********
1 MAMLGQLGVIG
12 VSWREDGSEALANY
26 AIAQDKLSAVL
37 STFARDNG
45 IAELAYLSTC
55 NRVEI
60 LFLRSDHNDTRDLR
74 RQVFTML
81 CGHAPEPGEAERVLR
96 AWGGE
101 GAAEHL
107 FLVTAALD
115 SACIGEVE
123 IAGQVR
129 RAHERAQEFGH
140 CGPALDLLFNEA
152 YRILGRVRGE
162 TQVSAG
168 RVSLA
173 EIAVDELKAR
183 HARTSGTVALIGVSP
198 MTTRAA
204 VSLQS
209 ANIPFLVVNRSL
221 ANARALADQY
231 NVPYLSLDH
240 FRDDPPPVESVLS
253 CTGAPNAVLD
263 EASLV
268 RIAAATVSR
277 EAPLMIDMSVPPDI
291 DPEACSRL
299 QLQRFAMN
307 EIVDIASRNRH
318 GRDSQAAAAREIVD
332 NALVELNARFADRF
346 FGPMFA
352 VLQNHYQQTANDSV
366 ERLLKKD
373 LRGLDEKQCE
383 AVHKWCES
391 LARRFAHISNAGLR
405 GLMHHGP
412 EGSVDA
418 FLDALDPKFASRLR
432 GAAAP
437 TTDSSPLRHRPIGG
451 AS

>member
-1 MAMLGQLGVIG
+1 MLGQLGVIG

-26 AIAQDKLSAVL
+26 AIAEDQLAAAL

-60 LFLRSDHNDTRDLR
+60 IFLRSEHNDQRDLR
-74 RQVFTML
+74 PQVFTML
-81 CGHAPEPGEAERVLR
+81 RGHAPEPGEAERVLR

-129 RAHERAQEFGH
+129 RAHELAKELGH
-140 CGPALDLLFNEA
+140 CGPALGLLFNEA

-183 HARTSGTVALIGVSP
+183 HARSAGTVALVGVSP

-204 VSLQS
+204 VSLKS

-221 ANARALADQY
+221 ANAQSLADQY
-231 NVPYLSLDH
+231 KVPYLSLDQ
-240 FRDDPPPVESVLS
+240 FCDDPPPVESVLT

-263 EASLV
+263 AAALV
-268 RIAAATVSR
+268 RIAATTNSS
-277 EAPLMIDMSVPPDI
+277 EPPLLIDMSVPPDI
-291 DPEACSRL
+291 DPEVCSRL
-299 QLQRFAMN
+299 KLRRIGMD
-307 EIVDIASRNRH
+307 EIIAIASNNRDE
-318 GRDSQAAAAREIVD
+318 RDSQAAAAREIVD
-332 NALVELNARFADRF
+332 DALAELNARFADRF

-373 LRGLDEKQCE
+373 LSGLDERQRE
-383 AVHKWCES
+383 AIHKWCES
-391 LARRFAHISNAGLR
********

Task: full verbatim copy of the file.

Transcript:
1 MAMLGQLGVIG
12 VSWREDGSEALANY
26 AIAQDKLSAVL
37 STFARDNG
45 IAELAYLSTC
55 NRVEI
60 LFLRSDHNDTRDLR
74 RQVFTML
81 CGHAPEPGEAERVLR
96 AWGGE
101 GAAEHL
107 FLVTAALD
115 SACIGEVE
123 IAGQVR
129 RAHERAQEFGH
140 CGPALDLLFNEA
152 YRILGRVRGE
162 TQVSAG
168 RVSLA
173 EIAVDELKAR
183 HARTSGTVALIGVSP
198 MTTRAA
204 VSLQS
209 ANIPFLVVNRSL
221 ANARALADQY
231 NVPYLSLDH
240 FRDDPPPVESVLS
253 CTGAPNAVLD
263 EASLV
268 RIAAATVSR
277 EAPLMIDMSVPPDI
291 DPEACSRL
299 QLQRFAMN
307 EIVDIASRNRH
318 GRDSQAAAAREIVD
332 NALVELNARFADRF
346 FGPMFA
352 VLQNHYQQTANDSV
366 ERLLKKD
373 LRGLDEKQCE
383 AVHKWCES
391 LARRFAHISNAGLR
405 GLMHHGP
412 EGSVDA
418 FLDALDPKFASRLR
432 GAAAP
437 TTDSSPLRHRPIGG
451 AS

>member
-1 MAMLGQLGVIG
+1 MLGQLGVIG

-26 AIAQDKLSAVL
+26 AIAEDQLAAAL

-60 LFLRSDHNDTRDLR
+60 IFLRSEHNDQRDLR
-74 RQVFTML
+74 PQVFTML
-81 CGHAPEPGEAERVLR
+81 RGHAPEPGEAERVLR

-129 RAHERAQEFGH
+129 RAHELAKELGH
-140 CGPALDLLFNEA
+140 CGPALGLLFNEA

-183 HARTSGTVALIGVSP
+183 HARSAGTVALVGVSP

-204 VSLQS
+204 VSLKS

-221 ANARALADQY
+221 ANAQSLADQY
-231 NVPYLSLDH
+231 KVPYLSLDQ
-240 FRDDPPPVESVLS
+240 FCDDPPPVESVLT

-263 EASLV
+263 AAALV
-268 RIAAATVSR
+268 RIAATTNSS
-277 EAPLMIDMSVPPDI
+277 EPPLLIDMSVPPDI
-291 DPEACSRL
+291 DPEVCSRL
-299 QLQRFAMN
+299 KLRRIGMD
-307 EIVDIASRNRH
+307 EIIAIASNNRDE
-318 GRDSQAAAAREIVD
+318 RDSQAAAAREIVD
-332 NALVELNARFADRF
+332 DALAELNARFADRF

-373 LRGLDEKQCE
+373 LSGLDERQRE
-383 AVHKWCES
+383 AIHKWCES
-391 LARRFAHISNAGLR